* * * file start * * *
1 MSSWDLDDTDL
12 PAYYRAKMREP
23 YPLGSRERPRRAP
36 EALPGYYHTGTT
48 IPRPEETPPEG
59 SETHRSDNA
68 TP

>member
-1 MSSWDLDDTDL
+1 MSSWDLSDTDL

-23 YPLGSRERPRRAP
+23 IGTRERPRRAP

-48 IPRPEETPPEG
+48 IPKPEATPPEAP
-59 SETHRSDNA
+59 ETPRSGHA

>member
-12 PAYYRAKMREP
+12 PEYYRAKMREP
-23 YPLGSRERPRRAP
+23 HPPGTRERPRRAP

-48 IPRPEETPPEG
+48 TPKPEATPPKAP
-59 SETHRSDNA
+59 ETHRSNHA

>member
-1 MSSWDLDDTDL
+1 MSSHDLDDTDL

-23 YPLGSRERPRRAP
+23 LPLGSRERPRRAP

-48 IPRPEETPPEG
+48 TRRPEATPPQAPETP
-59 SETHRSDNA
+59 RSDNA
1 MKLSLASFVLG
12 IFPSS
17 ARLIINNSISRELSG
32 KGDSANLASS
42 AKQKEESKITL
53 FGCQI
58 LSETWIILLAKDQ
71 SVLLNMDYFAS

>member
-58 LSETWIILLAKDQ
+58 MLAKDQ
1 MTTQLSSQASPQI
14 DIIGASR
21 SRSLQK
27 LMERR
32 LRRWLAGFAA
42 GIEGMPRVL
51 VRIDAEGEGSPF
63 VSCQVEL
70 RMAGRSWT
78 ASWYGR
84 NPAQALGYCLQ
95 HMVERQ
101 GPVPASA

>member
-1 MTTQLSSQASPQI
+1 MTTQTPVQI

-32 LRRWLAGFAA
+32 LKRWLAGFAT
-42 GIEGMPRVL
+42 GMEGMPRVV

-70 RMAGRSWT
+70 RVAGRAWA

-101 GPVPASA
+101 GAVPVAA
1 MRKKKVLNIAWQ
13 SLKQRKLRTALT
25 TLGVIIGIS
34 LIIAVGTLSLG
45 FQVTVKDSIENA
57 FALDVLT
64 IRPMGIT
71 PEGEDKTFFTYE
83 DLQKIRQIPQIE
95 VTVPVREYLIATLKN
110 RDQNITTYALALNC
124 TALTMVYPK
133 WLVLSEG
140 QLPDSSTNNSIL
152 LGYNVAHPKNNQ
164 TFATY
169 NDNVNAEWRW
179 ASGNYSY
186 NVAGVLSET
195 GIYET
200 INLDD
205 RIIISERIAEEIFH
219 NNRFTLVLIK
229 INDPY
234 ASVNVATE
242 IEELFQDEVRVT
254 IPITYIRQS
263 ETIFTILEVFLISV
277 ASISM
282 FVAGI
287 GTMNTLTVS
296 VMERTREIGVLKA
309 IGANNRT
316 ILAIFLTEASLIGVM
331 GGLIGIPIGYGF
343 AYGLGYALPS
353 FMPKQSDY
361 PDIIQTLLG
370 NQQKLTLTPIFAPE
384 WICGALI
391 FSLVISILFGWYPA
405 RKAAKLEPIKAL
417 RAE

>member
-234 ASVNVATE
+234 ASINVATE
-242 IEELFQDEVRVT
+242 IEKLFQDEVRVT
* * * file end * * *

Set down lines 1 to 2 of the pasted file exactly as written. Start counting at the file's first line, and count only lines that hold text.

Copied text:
1 MSSWDLDDTDL
12 PAYYRAKMREP